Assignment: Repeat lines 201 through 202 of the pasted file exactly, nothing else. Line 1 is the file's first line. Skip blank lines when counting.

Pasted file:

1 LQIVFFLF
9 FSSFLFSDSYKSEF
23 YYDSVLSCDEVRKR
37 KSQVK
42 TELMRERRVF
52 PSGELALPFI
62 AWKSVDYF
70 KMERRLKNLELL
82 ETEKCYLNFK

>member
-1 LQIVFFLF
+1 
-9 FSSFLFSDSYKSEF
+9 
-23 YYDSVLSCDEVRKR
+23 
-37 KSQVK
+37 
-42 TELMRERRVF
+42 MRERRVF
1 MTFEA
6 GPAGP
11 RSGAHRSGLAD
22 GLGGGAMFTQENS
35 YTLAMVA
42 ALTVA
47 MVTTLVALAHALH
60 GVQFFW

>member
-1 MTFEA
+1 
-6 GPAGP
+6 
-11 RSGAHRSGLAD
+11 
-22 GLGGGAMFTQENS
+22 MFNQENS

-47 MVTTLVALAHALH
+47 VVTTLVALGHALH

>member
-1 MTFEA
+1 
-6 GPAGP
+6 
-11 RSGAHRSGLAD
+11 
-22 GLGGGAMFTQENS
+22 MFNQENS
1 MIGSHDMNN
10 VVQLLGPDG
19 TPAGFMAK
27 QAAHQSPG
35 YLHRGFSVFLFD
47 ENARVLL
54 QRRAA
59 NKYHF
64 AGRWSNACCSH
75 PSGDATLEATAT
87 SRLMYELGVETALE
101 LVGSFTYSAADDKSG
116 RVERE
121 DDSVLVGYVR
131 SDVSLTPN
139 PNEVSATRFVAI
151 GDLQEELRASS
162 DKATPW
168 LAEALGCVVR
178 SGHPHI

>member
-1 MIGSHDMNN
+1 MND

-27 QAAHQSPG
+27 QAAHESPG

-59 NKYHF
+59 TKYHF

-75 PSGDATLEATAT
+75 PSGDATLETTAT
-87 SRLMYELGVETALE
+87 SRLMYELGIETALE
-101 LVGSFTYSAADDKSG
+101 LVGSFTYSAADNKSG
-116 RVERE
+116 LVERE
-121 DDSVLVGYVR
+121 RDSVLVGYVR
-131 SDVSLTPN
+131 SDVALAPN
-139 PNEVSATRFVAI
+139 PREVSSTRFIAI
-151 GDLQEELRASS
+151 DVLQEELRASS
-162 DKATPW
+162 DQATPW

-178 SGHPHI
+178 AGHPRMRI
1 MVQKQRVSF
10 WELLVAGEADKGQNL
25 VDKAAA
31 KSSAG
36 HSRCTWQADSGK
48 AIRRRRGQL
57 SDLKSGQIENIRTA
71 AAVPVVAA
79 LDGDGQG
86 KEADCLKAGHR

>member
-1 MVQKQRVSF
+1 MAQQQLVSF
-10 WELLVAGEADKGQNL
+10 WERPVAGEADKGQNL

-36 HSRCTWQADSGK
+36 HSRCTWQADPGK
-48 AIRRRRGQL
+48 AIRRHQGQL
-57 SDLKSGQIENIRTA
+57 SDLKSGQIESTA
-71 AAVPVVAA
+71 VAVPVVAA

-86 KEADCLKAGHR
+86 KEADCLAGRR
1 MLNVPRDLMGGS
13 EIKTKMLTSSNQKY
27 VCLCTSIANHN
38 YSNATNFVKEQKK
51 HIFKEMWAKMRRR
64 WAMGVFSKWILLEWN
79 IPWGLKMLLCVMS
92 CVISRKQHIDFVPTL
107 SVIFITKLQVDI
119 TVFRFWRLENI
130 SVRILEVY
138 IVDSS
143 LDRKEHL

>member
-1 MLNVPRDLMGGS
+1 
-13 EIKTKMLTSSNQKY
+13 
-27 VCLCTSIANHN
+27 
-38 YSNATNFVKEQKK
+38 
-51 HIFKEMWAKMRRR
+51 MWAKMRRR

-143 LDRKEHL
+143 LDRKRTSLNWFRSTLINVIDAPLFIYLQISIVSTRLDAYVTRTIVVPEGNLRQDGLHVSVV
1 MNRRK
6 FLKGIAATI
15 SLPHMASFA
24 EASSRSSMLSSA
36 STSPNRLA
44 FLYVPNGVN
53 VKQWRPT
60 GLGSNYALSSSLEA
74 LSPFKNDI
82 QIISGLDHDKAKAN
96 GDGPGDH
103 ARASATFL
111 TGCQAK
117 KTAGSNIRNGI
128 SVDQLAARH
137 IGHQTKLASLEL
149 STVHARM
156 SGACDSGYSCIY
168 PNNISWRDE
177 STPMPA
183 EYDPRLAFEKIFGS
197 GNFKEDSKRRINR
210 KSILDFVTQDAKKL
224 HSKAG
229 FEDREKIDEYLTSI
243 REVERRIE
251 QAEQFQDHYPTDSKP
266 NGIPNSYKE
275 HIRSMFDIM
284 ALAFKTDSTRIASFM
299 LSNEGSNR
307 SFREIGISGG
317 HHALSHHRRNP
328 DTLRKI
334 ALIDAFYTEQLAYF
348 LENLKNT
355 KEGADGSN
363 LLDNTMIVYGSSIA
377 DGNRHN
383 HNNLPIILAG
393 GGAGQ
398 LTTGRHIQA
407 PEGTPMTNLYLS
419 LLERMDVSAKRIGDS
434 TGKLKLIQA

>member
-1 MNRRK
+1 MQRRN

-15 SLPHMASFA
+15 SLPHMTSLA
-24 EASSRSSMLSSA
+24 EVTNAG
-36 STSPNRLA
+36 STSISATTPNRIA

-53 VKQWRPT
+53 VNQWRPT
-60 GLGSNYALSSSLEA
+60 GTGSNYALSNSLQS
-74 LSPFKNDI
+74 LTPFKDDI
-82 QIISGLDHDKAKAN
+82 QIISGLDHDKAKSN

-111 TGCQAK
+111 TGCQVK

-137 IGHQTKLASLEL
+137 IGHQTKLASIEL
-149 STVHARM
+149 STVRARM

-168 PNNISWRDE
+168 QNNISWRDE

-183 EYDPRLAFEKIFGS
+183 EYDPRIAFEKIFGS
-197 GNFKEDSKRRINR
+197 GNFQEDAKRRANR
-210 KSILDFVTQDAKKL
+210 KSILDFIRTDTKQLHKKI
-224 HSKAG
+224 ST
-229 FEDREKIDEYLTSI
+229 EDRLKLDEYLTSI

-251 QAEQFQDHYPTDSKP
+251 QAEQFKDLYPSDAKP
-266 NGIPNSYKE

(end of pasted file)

-53 VKQWRPT
+53 VNQWRPT